Laura Valoppi

Biography

Laura Valoppi is Lead Scientist for the South Bay Salt Pond Restoration Project.  This restoration project is a multi-funded collaboration between the USGS, the California Coastal Conservancy, the Fish and Wildlife Service (and other organizations) to restore 15,000 acres in the south San Francisco Bay formerly used as salt ponds to a mixture of salt marsh and pond habitat.  As Lead Scientist she is the primary science representative of the restoration project and oversees a $5 million multi-disciplinary research program conducted by teams of USGS researchers from the Water, Geology and Biology Science Centers in the Western Region, as well as researchers from other organizations and educational institutions.  This is a long-term project requiring the consideration of many aspects of San Francisco Bay geomorphology, geology, water use and quality, chemistry, toxicology, and ecology. 

 Laura works with researchers and managers on promoting and organizing discipline-specific, multi-disciplinary, as well as, integrated scientific monitoring and applied studies throughout the San Francisco Bay Salt Pond Restoration Project area.  She provides the leadership to foster collaboration for all science activities.  She is responsible for providing leadership in strategic planning, coordination, and management of all scientific programs and activities related to the restoration project, and developing partnerships to implement these activities with Federal, State, national and international partners.   As the science manager for the San Francisco Bay Salt Pond Restoration Project she generates local, national and international interest, and local, federal and regional investment; ensures the restoration science studies are credible, legitimate and relevant; encourages the best scientists available to work on issues of interest to the restoration project; identifies and fosters funding opportunities to support the restoration.  These tasks are accomplished in concert with the Project Management Team (PMT) that is comprised of State and Federal Refuge Managers and other regulatory and land management agency managers.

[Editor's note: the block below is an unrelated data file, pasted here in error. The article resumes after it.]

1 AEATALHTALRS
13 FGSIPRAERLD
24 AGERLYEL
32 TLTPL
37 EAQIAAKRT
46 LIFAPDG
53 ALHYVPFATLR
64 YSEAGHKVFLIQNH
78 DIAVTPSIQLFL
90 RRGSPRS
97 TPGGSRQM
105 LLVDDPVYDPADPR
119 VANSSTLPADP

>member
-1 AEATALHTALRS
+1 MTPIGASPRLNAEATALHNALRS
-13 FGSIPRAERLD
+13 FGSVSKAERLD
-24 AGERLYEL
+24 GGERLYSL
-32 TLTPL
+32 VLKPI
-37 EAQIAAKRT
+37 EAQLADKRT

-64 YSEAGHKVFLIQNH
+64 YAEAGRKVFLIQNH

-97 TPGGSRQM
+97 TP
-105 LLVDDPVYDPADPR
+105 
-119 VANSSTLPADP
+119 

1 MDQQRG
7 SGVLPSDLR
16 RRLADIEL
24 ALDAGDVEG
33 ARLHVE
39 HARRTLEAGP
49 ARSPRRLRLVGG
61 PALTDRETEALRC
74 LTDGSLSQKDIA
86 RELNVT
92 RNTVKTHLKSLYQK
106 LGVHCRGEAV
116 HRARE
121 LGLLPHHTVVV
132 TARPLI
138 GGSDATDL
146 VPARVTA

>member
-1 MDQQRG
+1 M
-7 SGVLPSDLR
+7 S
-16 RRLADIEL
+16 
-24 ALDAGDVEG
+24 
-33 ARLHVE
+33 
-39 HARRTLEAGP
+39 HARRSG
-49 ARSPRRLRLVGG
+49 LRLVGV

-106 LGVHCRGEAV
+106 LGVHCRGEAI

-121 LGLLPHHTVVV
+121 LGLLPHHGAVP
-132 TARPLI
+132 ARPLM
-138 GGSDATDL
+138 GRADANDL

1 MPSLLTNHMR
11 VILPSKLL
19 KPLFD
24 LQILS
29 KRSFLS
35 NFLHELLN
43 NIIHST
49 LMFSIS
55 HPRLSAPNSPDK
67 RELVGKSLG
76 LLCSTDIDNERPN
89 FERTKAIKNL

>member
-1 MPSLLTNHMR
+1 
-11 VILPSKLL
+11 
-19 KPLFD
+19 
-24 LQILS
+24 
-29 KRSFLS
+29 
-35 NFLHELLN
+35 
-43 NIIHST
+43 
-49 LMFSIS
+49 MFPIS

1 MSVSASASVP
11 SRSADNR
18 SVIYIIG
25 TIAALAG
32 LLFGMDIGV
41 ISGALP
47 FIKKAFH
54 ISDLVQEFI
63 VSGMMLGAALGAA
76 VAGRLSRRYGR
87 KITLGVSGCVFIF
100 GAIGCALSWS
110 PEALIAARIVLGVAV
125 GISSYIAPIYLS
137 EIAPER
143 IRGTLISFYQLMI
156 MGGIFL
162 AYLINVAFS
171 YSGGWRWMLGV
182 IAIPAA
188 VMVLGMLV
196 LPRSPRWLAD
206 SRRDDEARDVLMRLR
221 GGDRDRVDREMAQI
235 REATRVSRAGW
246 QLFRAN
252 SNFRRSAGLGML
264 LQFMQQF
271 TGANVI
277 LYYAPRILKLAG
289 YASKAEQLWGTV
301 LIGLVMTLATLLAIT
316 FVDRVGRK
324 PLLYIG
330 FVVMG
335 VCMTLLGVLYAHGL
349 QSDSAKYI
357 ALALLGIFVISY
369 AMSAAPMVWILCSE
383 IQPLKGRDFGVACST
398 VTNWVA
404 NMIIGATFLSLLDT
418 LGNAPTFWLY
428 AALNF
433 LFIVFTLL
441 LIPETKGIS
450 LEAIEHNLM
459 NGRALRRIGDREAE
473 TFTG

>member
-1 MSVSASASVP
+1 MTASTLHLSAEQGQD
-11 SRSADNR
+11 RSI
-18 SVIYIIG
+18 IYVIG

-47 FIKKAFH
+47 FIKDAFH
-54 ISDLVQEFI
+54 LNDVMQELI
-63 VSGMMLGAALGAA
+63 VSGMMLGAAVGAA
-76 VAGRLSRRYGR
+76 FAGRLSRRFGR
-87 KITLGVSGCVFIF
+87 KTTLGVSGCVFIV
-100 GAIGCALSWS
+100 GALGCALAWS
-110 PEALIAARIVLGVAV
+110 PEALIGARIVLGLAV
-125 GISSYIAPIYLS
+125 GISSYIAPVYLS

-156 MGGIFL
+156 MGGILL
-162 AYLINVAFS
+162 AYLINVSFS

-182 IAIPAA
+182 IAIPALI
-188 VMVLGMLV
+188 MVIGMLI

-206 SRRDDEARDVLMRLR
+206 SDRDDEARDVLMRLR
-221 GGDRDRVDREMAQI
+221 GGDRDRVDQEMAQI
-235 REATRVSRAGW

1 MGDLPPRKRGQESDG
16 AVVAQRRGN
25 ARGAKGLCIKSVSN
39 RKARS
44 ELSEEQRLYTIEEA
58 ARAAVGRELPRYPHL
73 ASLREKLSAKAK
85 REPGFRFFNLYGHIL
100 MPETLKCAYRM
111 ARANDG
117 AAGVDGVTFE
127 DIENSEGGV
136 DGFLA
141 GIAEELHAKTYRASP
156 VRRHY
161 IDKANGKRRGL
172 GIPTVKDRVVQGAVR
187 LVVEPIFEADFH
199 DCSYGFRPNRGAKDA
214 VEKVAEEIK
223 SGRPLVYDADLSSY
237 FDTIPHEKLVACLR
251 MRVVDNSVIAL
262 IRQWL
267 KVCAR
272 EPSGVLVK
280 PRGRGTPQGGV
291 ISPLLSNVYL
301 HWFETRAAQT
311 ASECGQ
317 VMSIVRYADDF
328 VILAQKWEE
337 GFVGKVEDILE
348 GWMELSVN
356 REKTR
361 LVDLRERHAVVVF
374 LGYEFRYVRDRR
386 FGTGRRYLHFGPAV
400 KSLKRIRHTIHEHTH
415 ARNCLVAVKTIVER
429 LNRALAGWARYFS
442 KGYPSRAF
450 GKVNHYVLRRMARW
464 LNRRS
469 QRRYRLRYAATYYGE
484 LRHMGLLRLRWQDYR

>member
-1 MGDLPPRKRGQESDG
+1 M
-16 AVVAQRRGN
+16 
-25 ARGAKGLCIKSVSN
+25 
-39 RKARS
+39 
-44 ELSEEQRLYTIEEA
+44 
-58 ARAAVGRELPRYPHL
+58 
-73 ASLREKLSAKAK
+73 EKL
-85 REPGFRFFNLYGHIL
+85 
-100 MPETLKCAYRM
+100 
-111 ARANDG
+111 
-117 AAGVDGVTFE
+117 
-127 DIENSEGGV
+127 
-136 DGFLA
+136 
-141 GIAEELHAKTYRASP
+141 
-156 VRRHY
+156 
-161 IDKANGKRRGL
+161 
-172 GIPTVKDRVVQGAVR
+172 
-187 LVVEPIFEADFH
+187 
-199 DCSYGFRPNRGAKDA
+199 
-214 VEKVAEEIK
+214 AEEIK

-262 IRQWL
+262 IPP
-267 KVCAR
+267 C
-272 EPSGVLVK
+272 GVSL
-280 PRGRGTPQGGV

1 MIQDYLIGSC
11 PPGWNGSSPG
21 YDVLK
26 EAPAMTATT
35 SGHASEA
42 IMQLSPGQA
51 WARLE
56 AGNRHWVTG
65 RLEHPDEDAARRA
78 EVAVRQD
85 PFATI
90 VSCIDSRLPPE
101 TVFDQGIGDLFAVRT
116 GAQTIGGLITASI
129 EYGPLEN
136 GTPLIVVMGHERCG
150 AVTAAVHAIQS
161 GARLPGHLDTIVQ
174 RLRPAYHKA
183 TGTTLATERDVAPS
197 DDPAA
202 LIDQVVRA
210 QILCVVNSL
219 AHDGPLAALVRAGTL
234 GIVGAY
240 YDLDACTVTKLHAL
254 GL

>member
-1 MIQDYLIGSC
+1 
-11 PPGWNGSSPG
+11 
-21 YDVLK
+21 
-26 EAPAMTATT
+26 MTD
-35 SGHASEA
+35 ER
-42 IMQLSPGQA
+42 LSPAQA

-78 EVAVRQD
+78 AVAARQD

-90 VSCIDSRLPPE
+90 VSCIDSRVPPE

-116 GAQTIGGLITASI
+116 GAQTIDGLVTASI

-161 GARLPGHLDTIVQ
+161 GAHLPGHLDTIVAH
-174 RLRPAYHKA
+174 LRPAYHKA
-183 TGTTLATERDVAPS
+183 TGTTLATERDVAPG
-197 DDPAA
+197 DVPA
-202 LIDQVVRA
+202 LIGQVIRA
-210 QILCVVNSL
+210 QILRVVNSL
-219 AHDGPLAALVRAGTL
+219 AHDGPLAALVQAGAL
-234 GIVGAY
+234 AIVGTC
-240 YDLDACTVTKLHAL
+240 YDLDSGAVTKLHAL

Laura has a diverse background that includes experience related to the bay, biological resources, water quality and grants management that prepares her very well for the challenges she faces as lead scientist. She has worked for the U.S. Fish and Wildlife Service for 12 years as a lead biologist for various environmental contaminant and oil spill cases, as well as working on regional conservation plans to protect threatened and endangered species. Her work as lead biologist included field work in oil spill response and environmental contaminant studies, as well as development and review of ecological risk assessments. Laura was lead biologist for the Service during the Montrose Natural Resource Damage Assessment trial, and subsequent to a favorable settlement, was lead for the Service in a multi-agency effort to restore bald eagles to the northern Channel Islands and Catalina Island. She was also lead biologist, and latter supervisor, for a program to conserve ESA-listed species through working with local governments to develop large-scale regional habitat conservation plans throughout northern California. The last four years with the Service she was a manager of a grant program to the States, which distributed approximately $86 million annually to California and Nevada, to support a variety of management, restoration and research activities to benefit a wide variety of game, non-game, and ESA-listed species.  Prior to her work with the Service, she worked for about 10 years for the State of California, primarily as a toxicologist for a variety of human and ecological risk assessments. She has experience in teaching risk assessment and risk communication, presenting papers at scientific meetings, and writing risk assessment guidance and other technical publications. She has served as President and Vice President of the Northern California Chapter of the Society of Environmental Chemistry and Toxicology.  Her B.S. degree in Natural Resources is from the University of Michigan in Ann Arbor, (1980) and her M.S. degree is in Water Science from the University of California at Davis (1987).